The Math of Politcal Platforms

A mathematician doing political commentary!

This may be as plausible to some as a sumo wrestler playing basketball, but some simple mathematics is relevant to the upcoming presidential election and to two very different electoral strategies.

Republicrats and Depublicans seem to be everywhere this year as both major political parties move to the center. Simultaneously, there is an opposite tendency for the parties to cater to special interests by adopting more extreme positions on particular issues.

Playing One or Several Issues

First, let’s consider the median theory of elections, which, despite its name, is quite commonsensical. One version maintains that if one issue or one set of highly related issues dominates an election, there is a strong tendency for both candidates to move toward the position of the median voter. That position is such that half the voters are on one side of it, half on the other side.

To illustrate, assume that the primary issue in an election is reducing taxes, with one party initially advocating a very large cut. The other party may favor keeping tax rates the same or even increasing them, but would be astute to plump for a cut in taxes slightly smaller than the opposition, thus capturing all the voters except those favoring very large tax cuts. Knowing this, the party favoring the large cut will probably call for a smaller cut so as not to be marginalized. Calculating in this way moves both parties toward the center.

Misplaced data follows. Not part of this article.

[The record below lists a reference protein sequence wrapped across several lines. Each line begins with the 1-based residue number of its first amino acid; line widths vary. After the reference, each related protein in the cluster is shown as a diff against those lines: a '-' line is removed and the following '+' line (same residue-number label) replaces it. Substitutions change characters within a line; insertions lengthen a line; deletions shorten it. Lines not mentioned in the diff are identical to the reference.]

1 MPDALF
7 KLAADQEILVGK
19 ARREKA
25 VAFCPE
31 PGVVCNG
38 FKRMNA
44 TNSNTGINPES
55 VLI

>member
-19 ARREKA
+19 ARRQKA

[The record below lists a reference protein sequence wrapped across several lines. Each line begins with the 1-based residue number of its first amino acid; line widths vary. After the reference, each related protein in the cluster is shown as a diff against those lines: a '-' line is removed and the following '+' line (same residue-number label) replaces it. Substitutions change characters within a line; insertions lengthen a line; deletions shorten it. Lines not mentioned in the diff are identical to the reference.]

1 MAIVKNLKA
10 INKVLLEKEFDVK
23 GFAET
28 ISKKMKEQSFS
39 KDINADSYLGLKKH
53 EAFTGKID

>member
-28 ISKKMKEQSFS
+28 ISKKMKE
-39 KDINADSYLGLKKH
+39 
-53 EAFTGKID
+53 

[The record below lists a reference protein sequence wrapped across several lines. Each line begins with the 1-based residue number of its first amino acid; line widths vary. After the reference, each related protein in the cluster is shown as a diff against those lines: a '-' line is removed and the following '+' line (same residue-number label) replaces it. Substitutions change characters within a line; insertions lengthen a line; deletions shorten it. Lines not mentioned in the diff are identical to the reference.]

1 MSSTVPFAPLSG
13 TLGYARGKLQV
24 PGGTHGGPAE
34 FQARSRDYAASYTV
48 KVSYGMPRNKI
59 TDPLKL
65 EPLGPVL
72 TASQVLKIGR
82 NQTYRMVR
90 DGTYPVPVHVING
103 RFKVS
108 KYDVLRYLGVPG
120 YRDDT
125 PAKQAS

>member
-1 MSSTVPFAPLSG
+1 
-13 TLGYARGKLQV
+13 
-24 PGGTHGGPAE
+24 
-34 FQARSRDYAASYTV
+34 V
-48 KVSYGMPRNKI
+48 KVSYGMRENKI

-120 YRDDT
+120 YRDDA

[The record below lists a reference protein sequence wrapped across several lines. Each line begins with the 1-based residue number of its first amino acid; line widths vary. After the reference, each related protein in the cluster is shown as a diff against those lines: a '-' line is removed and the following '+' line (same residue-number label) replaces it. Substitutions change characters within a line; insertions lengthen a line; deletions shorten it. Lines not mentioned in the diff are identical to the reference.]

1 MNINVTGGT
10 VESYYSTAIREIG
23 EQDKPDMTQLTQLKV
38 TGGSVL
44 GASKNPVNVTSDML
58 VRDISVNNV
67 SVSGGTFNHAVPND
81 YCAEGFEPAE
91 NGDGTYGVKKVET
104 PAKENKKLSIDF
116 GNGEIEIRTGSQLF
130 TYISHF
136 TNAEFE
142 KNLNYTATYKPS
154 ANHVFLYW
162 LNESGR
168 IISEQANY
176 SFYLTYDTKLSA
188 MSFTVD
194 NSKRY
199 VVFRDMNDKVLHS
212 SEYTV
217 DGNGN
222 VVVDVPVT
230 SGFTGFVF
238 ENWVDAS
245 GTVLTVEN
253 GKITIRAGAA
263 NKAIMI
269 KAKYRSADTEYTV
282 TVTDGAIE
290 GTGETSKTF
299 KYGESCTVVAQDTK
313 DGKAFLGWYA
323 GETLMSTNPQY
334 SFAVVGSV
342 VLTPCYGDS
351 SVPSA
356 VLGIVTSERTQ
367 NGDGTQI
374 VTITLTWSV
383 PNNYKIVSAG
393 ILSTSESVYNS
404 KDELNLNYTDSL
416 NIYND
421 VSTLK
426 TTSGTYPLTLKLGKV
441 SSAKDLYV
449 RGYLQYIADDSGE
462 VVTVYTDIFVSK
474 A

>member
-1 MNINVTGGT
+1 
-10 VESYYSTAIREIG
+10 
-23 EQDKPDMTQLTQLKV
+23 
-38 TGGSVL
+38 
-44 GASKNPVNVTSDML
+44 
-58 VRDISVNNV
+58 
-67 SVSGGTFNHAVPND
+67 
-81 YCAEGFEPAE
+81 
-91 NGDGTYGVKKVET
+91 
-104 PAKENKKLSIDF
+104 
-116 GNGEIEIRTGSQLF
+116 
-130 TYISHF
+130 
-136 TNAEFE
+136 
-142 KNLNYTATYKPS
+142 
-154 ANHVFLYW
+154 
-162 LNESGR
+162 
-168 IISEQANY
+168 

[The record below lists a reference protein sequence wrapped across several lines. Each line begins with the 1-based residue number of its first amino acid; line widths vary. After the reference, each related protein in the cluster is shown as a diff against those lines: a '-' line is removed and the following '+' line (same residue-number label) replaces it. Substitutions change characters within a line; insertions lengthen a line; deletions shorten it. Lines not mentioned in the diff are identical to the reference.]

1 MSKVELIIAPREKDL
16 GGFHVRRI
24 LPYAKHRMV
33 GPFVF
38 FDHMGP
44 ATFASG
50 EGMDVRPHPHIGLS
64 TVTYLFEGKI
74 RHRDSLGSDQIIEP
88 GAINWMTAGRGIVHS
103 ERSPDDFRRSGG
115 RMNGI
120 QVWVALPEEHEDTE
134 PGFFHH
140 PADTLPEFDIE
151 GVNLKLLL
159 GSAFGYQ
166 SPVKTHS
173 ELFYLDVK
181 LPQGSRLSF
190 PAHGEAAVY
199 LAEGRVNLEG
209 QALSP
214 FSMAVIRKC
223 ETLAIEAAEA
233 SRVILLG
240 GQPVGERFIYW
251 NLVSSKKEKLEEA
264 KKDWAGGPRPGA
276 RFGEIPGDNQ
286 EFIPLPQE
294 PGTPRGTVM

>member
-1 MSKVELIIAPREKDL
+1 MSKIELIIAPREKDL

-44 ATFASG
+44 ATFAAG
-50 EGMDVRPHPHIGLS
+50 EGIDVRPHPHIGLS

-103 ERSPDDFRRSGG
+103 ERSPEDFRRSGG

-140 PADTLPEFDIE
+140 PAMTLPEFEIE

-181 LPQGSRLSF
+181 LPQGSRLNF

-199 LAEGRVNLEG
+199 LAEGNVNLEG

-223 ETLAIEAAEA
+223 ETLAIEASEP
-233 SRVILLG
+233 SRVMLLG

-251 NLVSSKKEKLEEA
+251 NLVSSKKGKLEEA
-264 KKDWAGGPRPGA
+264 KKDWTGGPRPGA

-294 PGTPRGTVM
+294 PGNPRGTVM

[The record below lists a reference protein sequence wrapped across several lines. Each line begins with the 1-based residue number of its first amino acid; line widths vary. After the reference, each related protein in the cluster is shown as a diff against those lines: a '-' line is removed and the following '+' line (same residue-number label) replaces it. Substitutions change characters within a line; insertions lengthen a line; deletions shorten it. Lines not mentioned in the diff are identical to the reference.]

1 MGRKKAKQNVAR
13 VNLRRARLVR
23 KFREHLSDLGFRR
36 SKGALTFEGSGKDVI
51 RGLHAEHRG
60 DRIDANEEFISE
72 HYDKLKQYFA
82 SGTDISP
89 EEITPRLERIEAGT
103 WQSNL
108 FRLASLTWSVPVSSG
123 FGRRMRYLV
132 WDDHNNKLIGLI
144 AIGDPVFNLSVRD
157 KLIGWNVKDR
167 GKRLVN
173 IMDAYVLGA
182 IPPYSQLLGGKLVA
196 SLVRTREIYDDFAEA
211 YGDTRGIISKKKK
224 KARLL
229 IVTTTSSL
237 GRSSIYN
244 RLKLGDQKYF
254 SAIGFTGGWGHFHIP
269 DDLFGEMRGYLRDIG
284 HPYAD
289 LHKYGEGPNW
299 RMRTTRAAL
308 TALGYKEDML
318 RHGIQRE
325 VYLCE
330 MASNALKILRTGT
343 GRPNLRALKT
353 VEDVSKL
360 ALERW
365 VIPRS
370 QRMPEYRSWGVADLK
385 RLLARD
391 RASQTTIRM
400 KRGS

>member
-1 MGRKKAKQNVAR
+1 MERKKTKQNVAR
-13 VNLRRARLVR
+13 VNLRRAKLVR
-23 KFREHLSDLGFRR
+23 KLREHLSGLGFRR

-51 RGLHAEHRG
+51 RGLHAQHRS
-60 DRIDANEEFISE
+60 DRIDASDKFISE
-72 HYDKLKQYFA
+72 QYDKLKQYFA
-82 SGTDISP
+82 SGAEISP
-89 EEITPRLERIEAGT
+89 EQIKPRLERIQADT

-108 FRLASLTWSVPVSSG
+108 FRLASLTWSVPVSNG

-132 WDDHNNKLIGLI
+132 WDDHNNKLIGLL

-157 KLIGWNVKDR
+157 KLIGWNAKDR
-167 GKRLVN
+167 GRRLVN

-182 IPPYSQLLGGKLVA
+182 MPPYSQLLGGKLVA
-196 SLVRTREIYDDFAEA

This inclination to move toward the center holds if one issue dominates. If there are many issues, however, and if voters feel strongly about some of them, then candidates are often wiser to adopt less centrist positions. By doing so, they may be able to cobble together a majority out of a variety of special interest groups.

If, for example, the issues are taxes, education, abortion, gun control, affirmative action, and defense spending, taking the median position on each of them may result in a bland losing platform. Adopting a more extreme position on some of these issues might result in a controversial winning platform that attracts those voters who decide largely on the basis of only one of these issues.